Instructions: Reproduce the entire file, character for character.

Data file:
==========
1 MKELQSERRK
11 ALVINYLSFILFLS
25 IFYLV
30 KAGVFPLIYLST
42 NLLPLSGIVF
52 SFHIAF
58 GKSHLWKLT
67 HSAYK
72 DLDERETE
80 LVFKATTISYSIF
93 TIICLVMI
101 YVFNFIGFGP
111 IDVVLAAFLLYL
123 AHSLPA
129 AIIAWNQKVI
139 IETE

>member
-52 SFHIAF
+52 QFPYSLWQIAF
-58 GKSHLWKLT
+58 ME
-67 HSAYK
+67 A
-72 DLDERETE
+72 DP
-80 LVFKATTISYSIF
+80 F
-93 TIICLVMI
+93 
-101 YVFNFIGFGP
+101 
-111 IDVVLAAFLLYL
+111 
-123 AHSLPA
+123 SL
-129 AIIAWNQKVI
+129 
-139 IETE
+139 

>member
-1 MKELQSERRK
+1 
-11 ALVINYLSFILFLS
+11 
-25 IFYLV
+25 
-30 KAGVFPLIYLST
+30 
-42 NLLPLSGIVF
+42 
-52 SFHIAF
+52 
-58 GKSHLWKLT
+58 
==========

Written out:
1 MKELQSERRK
11 ALVINYLSFILFLS
25 IFYLV
30 KAGVFPLIYLST
42 NLLPLSGIVF
52 SFHIAF
58 GKSHLWKLT
67 HSAYK
72 DLDERETE
80 LVFKATTISYSIF
93 TIICLVMI
101 YVFNFIGFGP
111 IDVVLAAFLLYL
123 AHSLPA
129 AIIAWNQKVI
139 IETE

>member
-52 SFHIAF
+52 QFPYSLWQIAF
-58 GKSHLWKLT
+58 ME
-67 HSAYK
+67 A
-72 DLDERETE
+72 DP
-80 LVFKATTISYSIF
+80 F
-93 TIICLVMI
+93 
-101 YVFNFIGFGP
+101 
-111 IDVVLAAFLLYL
+111 
-123 AHSLPA
+123 SL
-129 AIIAWNQKVI
+129 
-139 IETE
+139 

>member
-1 MKELQSERRK
+1 
-11 ALVINYLSFILFLS
+11 
-25 IFYLV
+25 
-30 KAGVFPLIYLST
+30 
-42 NLLPLSGIVF
+42 
-52 SFHIAF
+52 
-58 GKSHLWKLT
+58 